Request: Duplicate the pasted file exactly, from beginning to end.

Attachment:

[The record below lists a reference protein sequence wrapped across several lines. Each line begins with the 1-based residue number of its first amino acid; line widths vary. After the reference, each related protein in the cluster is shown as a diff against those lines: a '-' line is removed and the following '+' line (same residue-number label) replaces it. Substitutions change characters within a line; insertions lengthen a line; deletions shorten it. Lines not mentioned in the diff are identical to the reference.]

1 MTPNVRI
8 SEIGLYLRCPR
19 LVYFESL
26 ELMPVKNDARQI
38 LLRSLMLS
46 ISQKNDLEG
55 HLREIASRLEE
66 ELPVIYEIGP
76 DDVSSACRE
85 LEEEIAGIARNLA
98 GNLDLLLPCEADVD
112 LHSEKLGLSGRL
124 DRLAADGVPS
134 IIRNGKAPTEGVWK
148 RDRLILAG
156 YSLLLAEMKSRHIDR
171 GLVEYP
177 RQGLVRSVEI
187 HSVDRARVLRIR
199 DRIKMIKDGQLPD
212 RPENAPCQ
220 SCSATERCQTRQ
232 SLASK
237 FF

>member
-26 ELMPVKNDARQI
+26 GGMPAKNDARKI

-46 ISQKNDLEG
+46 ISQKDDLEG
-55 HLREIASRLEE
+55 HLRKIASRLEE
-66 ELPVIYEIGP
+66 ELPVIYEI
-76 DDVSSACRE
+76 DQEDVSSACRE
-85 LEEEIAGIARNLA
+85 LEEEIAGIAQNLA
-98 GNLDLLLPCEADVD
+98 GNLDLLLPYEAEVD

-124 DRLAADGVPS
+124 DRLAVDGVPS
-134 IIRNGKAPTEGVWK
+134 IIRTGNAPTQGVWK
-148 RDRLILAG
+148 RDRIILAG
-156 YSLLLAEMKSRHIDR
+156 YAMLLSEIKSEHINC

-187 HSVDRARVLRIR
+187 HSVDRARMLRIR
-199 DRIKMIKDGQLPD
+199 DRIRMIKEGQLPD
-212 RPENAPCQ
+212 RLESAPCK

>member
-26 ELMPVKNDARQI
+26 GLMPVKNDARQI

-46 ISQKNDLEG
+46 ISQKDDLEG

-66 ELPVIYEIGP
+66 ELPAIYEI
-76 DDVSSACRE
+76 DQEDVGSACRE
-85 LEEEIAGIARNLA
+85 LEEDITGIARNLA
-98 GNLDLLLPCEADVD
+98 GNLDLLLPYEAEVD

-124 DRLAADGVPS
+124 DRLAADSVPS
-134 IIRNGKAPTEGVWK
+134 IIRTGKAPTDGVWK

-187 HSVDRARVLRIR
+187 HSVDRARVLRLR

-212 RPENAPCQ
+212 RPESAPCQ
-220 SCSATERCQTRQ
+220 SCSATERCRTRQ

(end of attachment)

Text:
[The record below lists a reference protein sequence wrapped across several lines. Each line begins with the 1-based residue number of its first amino acid; line widths vary. After the reference, each related protein in the cluster is shown as a diff against those lines: a '-' line is removed and the following '+' line (same residue-number label) replaces it. Substitutions change characters within a line; insertions lengthen a line; deletions shorten it. Lines not mentioned in the diff are identical to the reference.]

1 MTPNVRI
8 SEIGLYLRCPR
19 LVYFESL
26 ELMPVKNDARQI
38 LLRSLMLS
46 ISQKNDLEG
55 HLREIASRLEE
66 ELPVIYEIGP
76 DDVSSACRE
85 LEEEIAGIARNLA
98 GNLDLLLPCEADVD
112 LHSEKLGLSGRL
124 DRLAADGVPS
134 IIRNGKAPTEGVWK
148 RDRLILAG
156 YSLLLAEMKSRHIDR
171 GLVEYP
177 RQGLVRSVEI
187 HSVDRARVLRIR
199 DRIKMIKDGQLPD
212 RPENAPCQ
220 SCSATERCQTRQ
232 SLASK
237 FF

>member
-26 ELMPVKNDARQI
+26 GGMPAKNDARKI

-46 ISQKNDLEG
+46 ISQKDDLEG
-55 HLREIASRLEE
+55 HLRKIASRLEE
-66 ELPVIYEIGP
+66 ELPVIYEI
-76 DDVSSACRE
+76 DQEDVSSACRE
-85 LEEEIAGIARNLA
+85 LEEEIAGIAQNLA
-98 GNLDLLLPCEADVD
+98 GNLDLLLPYEAEVD

-124 DRLAADGVPS
+124 DRLAVDGVPS
-134 IIRNGKAPTEGVWK
+134 IIRTGNAPTQGVWK
-148 RDRLILAG
+148 RDRIILAG
-156 YSLLLAEMKSRHIDR
+156 YAMLLSEIKSEHINC

-187 HSVDRARVLRIR
+187 HSVDRARMLRIR
-199 DRIKMIKDGQLPD
+199 DRIRMIKEGQLPD
-212 RPENAPCQ
+212 RLESAPCK

>member
-26 ELMPVKNDARQI
+26 GLMPVKNDARQI

-46 ISQKNDLEG
+46 ISQKDDLEG

-66 ELPVIYEIGP
+66 ELPAIYEI
-76 DDVSSACRE
+76 DQEDVGSACRE
-85 LEEEIAGIARNLA
+85 LEEDITGIARNLA
-98 GNLDLLLPCEADVD
+98 GNLDLLLPYEAEVD

-124 DRLAADGVPS
+124 DRLAADSVPS
-134 IIRNGKAPTEGVWK
+134 IIRTGKAPTDGVWK

-187 HSVDRARVLRIR
+187 HSVDRARVLRLR

-212 RPENAPCQ
+212 RPESAPCQ
-220 SCSATERCQTRQ
+220 SCSATERCRTRQ